Is brisk walking worth it?

By | April 17, 2021 | Sport | Comments Off on Is brisk walking worth it?
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Step forward with your fitness – walking is a go-to low impact exercise for everyone

 

Let’s be clear: the health benefits from getting out for a regular walk have been reported time and again. In fact, walking is one of the most popular recommendations when it’s time to re-introduce exercise into your lifestyle after injury. However, with intangible immediate benefits, it can feel as though taking a regular walk doesn’t really make a difference at all.

 

The truth is that studies continue to back walking as an excellent low-impact activity that contributes to your overall health. It’s a free, social, flexible form of exercise that requires minimal equipment. Mobility is essential for reducing pain and inflammation in your joints. In fact, if you have knee, ankle or back problems, brisk walking every other day helps keep you mobile.

 

How it benefits your health

 

Walking briskly for 30 minutes a day improves your heart and lung fitness, reduces your risk of heart disease and stroke, plus helps you manage conditions like hypertension, high cholesterol, joint pain and stiffness. It also contributes to increased muscle strength and endurance, stronger bones and overall balance. If you up the ante and walk briskly for 60 minutes a day, it can also decrease your risk of cancer. Plus, as with most physical exercise, it helps boost your mood and alleviate depression.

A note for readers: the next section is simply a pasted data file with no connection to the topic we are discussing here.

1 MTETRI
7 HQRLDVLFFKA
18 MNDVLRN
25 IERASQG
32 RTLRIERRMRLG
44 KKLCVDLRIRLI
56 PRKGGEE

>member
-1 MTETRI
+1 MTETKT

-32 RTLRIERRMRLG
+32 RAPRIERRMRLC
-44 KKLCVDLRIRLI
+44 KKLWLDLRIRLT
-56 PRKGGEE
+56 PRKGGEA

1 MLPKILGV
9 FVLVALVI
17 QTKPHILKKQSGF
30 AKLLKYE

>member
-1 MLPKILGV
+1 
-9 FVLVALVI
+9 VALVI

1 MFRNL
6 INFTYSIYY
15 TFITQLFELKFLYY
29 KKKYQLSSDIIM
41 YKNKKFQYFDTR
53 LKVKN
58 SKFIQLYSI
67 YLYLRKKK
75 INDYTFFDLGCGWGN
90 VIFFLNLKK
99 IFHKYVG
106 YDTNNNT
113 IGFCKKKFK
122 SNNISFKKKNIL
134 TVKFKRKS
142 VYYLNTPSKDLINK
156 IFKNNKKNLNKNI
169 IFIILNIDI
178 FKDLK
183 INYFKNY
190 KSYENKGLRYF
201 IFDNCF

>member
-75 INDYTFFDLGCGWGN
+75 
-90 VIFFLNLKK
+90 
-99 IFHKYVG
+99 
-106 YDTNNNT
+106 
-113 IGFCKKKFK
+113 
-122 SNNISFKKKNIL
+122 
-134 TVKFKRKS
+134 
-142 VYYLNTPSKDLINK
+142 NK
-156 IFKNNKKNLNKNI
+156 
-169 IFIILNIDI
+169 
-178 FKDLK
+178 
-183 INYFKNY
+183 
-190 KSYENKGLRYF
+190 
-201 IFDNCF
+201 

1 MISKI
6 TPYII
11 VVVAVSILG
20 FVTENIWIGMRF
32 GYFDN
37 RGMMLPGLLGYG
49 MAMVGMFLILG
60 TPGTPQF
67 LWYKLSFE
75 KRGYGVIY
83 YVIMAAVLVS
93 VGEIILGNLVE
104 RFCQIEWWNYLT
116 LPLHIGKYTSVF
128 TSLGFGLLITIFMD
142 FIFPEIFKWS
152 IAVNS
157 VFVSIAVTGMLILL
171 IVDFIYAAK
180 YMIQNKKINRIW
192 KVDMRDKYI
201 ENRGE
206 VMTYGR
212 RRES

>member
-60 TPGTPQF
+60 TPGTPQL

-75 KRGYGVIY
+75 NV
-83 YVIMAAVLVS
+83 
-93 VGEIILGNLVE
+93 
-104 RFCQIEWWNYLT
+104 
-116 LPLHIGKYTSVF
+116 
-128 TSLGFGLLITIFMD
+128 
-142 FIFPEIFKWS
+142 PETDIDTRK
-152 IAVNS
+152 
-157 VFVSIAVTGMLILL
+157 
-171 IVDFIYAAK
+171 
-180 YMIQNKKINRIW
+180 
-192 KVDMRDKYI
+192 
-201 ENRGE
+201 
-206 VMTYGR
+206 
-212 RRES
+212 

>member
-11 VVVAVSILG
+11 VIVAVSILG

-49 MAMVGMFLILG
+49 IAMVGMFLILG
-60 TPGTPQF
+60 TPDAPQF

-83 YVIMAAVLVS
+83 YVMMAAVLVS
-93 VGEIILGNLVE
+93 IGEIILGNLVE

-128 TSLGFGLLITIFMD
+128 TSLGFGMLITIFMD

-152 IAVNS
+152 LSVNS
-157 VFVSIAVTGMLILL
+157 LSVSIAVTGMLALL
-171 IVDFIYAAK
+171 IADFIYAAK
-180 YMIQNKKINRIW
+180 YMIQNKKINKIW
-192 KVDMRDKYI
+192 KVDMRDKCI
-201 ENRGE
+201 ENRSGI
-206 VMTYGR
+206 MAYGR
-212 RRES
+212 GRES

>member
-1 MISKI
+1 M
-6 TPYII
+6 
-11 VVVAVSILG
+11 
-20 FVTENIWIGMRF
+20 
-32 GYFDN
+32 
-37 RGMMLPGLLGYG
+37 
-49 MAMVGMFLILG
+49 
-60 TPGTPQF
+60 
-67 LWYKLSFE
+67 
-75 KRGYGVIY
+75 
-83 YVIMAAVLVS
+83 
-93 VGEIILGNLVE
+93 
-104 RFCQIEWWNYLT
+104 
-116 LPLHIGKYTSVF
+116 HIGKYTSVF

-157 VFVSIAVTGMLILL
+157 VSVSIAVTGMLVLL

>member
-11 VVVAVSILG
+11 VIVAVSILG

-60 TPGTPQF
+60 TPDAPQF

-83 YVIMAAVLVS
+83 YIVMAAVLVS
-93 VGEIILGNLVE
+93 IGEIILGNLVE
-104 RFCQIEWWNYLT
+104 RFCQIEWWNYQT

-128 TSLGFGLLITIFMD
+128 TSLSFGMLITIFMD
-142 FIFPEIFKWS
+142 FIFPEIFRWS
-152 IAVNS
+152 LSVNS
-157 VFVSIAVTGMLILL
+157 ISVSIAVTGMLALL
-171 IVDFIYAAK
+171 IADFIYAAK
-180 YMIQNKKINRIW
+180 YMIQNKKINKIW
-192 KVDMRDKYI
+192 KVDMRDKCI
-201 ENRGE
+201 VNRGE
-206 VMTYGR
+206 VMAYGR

Brisk walking is when you walk at speed to carry a conversation, but unable to sing along to your headphones. Heading out at this pace will help your body benefit from the positive health impacts from walking; and therefore, support you to manage your fitness and wellbeing.

 

How to incorporate walking into your life

 

Brisk walking can be a flexible addition to your lifestyle. In fact, anyone can benefit from walking! From a marathon runner or cyclist recovering from an injury, to the most unfit, elderly or even overweight individual. Here’s how you can incorporate walking into your own schedule:

  • Alight at an early train station or bus stop on your commute home so you squeeze in a 30-minute walk to your house.
  • Meet a mate for an exercise walk instead of a sit-down lunch. Or, switch a sit-down meeting at work for one where you can walk and talk.
  • Walk to your local shops instead of driving.
  • Choose the stairs instead of the lift next time you’re in the office, at the train station, multi-level car park, or shopping centre.
  • Walk whilst you listen to your latest podcast episode or audiobook chapter.
  • Join a hiking or bushwalking group to add walking into your

 

Before commencing any exercise program, you should consult your GP or other health care professional. If you experience chest pain, shortness of breath, dizziness or if you feel faint, please stop exercising immediately. Call 000 if symptoms persist or you start to deteriorate.

 

Learn More

 

At Sydney Spine and Sports Clinic, we put you first. We believe in offering chiropractic care that enables you to make informed and educated choices about your health. If you are suffering pain and would like to talk to us about how we can help you get mobile and active again – get in touch right here.

 

 

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